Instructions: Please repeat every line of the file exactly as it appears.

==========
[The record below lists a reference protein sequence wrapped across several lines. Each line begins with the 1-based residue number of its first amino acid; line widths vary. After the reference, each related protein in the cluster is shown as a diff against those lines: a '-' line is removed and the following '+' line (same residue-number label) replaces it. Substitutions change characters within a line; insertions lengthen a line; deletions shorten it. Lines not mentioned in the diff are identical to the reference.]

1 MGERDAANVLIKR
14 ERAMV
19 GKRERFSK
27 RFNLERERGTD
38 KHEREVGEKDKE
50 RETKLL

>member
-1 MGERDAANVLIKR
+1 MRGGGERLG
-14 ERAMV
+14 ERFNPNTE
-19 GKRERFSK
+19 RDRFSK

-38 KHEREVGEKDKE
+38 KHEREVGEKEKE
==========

[The record below lists a reference protein sequence wrapped across several lines. Each line begins with the 1-based residue number of its first amino acid; line widths vary. After the reference, each related protein in the cluster is shown as a diff against those lines: a '-' line is removed and the following '+' line (same residue-number label) replaces it. Substitutions change characters within a line; insertions lengthen a line; deletions shorten it. Lines not mentioned in the diff are identical to the reference.]

1 MGERDAANVLIKR
14 ERAMV
19 GKRERFSK
27 RFNLERERGTD
38 KHEREVGEKDKE
50 RETKLL

>member
-1 MGERDAANVLIKR
+1 MRGGGERLG
-14 ERAMV
+14 ERFNPNTE
-19 GKRERFSK
+19 RDRFSK

-38 KHEREVGEKDKE
+38 KHEREVGEKEKE